The White Horse Inn, Duns Tew – Review

Jonathan R Jones

Jonathan R Jones is a freelance writer on art, interiors and lifestyle based in London and Berkshire. As well as covering food and travel for VADA, he writes for publications including Art Review, Modern Painters and Sculpture Magazine and is Contributing Editor at COVER Magazine. Find him blogging at jonathanrjones.wordpress.com.

Situated on the edge of the Cotswolds between Banbury and Bicester, The White Horse Inn in the village of Duns Tew is a stylish country bolthole. Smart modern decor with antique touches give this boutique retreat a contemporary feel.

North of Oxford, Duns Tew is only an hour from London by car and an easy journey via the M40. Once there, you’re fifteen minutes from a fashion fix at Bicester Village designer outlet centre. Or for a more cultural day out head to nearby Blenheim Palace.

Accommodation

In the main building the rooms above the pub are higgledy-piggledy; expect exposed beams, low doorways, sloping floors and wonky windows. Peppermint green walls are complimented by modern white furniture and vintage pieces.

The characterful rooms aren’t huge but the space has been used ingeniously with a nook for a wardrobe, an attractive antique bench providing seating under the window and the TV is wall-mounted. Free wifi, a hairdryer, tea, coffee and Blenheim Palace Estate mineral water make you feel at home.

Across an inviting outdoor seating area at the rear, and adjacent to the generous car park, there’s also a smart Cotswold-stone annexe housing a further series of rooms with the same pared-back decor but here finished with touches of tartan.

Dining

Thanks to head chef Josh West and his team the food is a big draw, ensuring that the cosy flag-stoned dining room is busy with locals and hotel guests alike (it’s worth booking a table at weekends). The daily changing menu is made up of English pub favourites including fish and chips, roast chicken and steak, and draws on seasonal produce.

We started with the chicken liver pate and Fowey mussels. The generous portion of creamy pate came with a delicious aniseed-infused pickle, gherkins and homemade crusty white toast. The mussels were large and meaty, cooked in a white white and cream sauce and finished with thyme.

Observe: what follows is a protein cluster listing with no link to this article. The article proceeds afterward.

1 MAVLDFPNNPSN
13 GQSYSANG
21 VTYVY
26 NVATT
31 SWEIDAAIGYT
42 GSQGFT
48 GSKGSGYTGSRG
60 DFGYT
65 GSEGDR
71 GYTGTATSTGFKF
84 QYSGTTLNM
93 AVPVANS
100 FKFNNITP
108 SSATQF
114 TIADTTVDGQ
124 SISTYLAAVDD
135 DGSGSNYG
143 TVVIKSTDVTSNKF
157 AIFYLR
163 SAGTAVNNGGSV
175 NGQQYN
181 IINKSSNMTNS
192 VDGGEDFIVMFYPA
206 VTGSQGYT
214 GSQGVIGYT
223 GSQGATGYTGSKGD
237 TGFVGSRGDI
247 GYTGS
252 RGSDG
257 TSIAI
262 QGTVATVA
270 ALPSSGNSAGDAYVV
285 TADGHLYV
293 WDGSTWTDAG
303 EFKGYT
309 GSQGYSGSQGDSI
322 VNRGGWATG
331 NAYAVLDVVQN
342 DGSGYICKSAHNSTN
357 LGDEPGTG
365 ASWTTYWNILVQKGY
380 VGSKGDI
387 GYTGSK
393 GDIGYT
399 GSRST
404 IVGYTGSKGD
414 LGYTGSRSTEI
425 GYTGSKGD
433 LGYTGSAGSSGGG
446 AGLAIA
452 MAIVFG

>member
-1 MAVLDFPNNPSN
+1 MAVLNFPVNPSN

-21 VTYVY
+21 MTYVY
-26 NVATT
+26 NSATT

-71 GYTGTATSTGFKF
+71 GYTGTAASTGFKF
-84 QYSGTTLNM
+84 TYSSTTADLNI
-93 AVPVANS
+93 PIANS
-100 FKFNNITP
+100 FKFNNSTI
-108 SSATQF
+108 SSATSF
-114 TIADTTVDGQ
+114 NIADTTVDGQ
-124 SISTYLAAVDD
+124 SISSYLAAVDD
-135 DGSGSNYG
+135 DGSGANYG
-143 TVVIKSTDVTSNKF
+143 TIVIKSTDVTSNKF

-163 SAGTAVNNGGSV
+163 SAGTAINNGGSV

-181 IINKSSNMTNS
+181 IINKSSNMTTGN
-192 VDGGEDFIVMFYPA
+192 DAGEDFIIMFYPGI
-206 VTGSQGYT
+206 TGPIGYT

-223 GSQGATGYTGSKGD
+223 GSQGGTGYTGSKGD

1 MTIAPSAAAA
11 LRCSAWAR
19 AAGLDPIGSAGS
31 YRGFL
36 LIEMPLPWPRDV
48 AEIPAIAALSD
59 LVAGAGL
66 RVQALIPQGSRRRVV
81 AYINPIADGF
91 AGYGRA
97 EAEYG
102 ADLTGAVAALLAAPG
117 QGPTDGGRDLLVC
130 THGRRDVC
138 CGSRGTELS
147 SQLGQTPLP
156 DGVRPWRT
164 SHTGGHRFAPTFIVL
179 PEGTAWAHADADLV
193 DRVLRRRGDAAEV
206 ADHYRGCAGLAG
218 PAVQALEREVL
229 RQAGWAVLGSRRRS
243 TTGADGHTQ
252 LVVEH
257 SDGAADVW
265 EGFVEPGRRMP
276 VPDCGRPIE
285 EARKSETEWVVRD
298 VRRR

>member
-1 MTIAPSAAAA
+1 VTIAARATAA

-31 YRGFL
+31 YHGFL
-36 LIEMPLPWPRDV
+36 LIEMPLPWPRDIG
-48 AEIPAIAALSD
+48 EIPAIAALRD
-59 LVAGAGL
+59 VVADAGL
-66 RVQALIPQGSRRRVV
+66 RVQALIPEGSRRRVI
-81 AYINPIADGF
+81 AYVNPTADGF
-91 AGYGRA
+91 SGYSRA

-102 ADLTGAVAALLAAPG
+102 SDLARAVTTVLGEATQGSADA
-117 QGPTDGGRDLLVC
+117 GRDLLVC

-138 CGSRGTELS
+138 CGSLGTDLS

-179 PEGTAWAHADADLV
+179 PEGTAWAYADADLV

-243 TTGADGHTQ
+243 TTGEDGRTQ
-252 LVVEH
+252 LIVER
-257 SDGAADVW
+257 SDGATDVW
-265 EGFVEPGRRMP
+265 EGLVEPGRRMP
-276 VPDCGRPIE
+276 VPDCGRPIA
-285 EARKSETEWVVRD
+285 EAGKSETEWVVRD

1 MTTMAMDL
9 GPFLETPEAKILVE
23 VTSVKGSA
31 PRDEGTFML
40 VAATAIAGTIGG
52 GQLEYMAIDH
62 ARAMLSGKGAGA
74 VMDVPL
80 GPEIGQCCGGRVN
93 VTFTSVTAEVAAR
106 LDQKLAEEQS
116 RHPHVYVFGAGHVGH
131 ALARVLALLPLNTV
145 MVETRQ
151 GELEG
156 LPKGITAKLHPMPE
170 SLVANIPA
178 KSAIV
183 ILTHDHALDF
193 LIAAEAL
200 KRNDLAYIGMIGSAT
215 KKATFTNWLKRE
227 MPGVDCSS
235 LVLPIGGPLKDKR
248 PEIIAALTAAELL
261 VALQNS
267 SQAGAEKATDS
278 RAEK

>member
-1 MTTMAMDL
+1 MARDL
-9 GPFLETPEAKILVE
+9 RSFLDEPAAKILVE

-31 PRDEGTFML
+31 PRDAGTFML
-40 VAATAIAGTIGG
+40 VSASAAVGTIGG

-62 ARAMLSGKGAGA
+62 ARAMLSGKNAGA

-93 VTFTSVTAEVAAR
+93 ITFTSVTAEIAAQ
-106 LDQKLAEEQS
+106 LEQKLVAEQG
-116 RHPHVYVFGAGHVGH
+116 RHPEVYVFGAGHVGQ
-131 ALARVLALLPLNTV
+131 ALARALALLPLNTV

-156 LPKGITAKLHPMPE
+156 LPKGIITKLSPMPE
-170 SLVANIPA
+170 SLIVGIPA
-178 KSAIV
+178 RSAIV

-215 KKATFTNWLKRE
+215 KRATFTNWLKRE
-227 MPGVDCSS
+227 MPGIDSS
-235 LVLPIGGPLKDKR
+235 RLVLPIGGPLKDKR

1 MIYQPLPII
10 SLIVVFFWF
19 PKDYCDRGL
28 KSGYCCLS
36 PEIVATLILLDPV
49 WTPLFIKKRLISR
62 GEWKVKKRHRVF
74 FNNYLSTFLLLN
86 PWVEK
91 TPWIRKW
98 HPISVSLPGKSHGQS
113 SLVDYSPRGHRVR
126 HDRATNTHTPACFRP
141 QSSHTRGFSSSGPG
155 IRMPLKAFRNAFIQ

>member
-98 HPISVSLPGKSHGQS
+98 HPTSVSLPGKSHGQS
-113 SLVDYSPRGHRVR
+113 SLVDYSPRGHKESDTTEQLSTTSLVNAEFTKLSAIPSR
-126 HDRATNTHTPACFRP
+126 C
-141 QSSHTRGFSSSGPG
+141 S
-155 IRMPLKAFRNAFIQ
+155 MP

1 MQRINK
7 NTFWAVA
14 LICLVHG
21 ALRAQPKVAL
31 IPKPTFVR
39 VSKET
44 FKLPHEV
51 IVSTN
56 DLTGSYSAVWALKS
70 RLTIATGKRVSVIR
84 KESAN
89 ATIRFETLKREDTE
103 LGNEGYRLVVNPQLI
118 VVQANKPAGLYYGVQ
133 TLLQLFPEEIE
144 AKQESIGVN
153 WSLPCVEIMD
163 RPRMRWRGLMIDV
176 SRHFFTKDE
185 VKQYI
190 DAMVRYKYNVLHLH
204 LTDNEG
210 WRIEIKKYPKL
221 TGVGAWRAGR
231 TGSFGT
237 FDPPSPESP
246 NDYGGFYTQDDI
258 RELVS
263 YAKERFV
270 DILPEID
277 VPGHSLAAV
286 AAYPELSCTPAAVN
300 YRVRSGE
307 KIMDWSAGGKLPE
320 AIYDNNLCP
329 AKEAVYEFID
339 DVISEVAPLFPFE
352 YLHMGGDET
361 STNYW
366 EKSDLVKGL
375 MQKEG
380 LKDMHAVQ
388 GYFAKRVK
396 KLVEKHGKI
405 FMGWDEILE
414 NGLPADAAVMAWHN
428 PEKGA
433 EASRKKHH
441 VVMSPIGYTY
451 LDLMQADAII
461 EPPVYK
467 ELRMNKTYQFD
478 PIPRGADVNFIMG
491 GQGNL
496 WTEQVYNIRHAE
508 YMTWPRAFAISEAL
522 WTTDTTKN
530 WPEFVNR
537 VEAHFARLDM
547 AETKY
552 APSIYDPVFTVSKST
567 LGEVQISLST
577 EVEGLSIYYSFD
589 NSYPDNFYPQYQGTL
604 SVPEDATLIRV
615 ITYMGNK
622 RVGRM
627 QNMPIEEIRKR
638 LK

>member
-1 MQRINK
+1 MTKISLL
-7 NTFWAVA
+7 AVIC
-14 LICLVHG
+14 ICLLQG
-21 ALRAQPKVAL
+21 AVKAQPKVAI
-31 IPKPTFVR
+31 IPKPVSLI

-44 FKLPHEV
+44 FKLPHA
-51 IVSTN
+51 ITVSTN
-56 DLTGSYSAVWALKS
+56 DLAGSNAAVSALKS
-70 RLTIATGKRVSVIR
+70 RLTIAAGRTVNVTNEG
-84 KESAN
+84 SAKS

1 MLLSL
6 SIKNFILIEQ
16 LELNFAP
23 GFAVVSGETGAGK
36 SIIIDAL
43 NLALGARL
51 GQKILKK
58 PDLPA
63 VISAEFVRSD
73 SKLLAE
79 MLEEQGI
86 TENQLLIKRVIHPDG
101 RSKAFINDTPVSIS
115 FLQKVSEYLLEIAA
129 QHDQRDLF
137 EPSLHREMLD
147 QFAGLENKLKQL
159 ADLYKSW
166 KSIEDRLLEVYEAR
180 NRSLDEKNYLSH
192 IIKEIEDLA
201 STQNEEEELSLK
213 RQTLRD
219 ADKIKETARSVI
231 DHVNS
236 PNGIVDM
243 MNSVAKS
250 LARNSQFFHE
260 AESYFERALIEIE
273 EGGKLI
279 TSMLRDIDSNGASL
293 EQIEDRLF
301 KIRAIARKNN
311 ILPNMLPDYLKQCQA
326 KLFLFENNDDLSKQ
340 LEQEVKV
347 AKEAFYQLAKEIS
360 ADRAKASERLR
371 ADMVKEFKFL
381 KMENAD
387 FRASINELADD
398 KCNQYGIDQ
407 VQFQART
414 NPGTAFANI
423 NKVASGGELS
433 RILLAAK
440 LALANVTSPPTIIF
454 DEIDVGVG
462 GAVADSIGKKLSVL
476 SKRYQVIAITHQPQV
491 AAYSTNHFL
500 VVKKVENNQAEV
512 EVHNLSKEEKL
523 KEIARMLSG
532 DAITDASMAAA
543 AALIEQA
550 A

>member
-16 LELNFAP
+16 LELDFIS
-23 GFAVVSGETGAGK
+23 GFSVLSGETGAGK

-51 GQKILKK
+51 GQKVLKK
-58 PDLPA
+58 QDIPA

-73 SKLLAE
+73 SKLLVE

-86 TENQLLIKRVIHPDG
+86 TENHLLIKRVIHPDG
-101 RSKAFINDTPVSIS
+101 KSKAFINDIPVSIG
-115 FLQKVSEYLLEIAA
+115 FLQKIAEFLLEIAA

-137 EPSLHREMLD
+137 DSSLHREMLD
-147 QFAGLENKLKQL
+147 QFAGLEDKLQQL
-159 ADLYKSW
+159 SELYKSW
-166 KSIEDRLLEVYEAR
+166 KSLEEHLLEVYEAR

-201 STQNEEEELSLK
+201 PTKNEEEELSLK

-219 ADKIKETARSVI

For mains we opted for venison pie, served with mashed potato and kale. The pie filling was delicious and moist without being swamped in gravy. Although a pity that it wasn’t a ‘full’ pie with pastry sides and base, it was as big as my head so I really shouldn’t complain. The slow-roasted pork belly with fennel looked more town than country but was wonderfully crisp and tender. The accompanying cubed celeriac, caramelised apple and kale was a winning combination.

A slice of the exceedingly rich chocolate truffle with salted caramel nearly defeated us. But the champion dessert was a slab of classic sticky toffee pudding, served with vanilla ice cream. This bowl of steamed pudding perfection was a well executed classic: big on flavour yet with a light, open sponge.

To keep you lubricated there are three guest ale pumps, an extensive wine list and a short selection of house cocktails (the classic gin-based Aviation and French 75 are highly recommended).

Breakfast at the White Horse didn’t disappoint. Although there is a choice of cereals, porridge or smoked salmon and scrambled eggs, we couldn’t resist the full English. Soft-yolked fried eggs, crispy bacon and sausages are served with more of that delicious crusty white bread. Breakfast came with freshly squeezed orange juice and some great coffee served in kitsch Royal commemorative china. We left full and well-rested, ready to explore the Cotswolds.

The details

Bed and breakfast from around £71 to £125 per night. Dinner around £35 – 40 per person for three courses and wine, excluding service.

The White Horse Inn, Duns Tew, Oxfordshire, OX25 6JS / dunstewwhitehorse.co.uk

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